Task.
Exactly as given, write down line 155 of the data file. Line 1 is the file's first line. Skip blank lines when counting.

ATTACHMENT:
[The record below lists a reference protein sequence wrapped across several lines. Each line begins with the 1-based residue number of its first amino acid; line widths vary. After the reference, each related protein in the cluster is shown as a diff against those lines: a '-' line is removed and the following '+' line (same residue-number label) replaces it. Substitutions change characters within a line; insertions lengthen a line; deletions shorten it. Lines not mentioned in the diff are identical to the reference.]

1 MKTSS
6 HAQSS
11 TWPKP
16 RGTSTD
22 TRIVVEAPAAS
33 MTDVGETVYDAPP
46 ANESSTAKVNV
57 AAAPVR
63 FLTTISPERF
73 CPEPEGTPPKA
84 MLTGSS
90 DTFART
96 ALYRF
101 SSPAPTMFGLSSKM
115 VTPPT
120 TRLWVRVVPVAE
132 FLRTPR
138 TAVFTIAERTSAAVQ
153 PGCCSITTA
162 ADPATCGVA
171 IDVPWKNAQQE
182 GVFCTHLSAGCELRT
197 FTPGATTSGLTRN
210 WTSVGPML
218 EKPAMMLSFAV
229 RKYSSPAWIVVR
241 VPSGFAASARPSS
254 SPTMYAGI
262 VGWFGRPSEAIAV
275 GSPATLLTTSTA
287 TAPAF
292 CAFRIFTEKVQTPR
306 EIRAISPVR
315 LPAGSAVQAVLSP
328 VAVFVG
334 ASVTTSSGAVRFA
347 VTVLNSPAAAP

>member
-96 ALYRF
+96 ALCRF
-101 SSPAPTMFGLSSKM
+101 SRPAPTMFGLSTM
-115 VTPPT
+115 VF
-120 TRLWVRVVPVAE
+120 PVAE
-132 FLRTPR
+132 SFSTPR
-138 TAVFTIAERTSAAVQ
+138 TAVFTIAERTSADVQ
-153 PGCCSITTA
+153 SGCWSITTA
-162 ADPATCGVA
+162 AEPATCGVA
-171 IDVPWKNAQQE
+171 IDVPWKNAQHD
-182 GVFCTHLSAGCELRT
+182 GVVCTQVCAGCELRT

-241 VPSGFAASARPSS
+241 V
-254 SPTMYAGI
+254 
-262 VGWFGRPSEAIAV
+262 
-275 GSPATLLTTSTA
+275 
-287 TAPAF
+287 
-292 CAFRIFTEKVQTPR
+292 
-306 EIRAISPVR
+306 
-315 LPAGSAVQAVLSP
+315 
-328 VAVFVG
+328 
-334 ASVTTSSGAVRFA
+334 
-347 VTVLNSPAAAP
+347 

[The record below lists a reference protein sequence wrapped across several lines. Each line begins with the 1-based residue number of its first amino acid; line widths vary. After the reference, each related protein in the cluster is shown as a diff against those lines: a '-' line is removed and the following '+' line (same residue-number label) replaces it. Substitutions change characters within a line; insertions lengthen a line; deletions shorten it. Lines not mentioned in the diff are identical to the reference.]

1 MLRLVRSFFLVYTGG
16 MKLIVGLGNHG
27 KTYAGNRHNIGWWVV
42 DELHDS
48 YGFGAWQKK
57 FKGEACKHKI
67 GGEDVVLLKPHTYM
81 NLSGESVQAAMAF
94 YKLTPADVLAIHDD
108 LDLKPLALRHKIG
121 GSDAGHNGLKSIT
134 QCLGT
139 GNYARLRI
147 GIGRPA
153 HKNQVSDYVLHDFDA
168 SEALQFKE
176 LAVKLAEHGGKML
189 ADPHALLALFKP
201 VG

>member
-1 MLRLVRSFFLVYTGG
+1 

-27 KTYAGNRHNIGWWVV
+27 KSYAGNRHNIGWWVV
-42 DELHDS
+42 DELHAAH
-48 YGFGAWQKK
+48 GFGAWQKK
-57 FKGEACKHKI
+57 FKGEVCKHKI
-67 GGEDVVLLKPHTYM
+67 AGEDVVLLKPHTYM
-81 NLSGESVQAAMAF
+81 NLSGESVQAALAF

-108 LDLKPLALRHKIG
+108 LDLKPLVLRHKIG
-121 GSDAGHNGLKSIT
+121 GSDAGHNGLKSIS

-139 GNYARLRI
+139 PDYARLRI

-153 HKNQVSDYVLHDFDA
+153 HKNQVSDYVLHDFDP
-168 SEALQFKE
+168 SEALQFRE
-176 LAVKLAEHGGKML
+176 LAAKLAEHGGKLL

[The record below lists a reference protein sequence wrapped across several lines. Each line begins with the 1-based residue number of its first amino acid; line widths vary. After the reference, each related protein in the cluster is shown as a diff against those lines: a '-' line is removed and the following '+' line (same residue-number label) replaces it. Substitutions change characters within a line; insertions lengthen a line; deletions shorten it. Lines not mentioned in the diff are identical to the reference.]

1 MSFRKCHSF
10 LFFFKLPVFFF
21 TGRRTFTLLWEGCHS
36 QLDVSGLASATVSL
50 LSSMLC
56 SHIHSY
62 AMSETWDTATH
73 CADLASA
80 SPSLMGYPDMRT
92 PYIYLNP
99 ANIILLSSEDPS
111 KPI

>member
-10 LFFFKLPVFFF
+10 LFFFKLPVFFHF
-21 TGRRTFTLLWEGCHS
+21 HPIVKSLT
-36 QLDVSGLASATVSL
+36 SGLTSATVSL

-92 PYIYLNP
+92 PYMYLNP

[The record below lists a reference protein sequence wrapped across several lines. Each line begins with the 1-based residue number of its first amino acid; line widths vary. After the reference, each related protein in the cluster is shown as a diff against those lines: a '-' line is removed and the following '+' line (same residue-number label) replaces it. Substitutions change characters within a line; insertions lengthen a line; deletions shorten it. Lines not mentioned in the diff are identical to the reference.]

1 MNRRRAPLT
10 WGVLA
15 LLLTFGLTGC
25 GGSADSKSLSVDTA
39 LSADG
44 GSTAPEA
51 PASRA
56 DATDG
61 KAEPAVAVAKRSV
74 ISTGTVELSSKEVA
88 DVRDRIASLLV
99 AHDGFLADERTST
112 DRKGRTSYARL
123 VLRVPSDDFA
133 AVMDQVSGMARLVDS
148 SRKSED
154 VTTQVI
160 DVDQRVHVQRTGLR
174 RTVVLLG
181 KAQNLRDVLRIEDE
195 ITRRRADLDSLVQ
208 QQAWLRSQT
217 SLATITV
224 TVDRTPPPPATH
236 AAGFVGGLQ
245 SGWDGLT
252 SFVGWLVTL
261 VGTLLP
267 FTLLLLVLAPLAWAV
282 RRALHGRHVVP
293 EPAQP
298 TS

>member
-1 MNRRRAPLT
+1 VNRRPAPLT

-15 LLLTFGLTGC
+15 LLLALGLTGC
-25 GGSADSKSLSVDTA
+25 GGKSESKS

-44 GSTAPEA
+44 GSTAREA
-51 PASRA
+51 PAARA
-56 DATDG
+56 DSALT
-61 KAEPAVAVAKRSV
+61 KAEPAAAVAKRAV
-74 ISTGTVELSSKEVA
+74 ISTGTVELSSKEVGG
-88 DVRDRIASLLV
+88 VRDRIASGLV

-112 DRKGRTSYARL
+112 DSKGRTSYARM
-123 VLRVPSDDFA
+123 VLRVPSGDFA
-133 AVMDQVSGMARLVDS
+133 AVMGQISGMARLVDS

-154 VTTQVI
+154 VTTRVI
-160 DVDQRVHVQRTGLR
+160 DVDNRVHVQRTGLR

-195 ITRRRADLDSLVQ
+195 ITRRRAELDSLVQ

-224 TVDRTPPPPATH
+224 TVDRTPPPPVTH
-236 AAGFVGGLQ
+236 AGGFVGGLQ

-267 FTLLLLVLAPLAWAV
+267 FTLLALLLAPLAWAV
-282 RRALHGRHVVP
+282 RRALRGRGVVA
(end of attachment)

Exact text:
25 GGSADSKSLSVDTA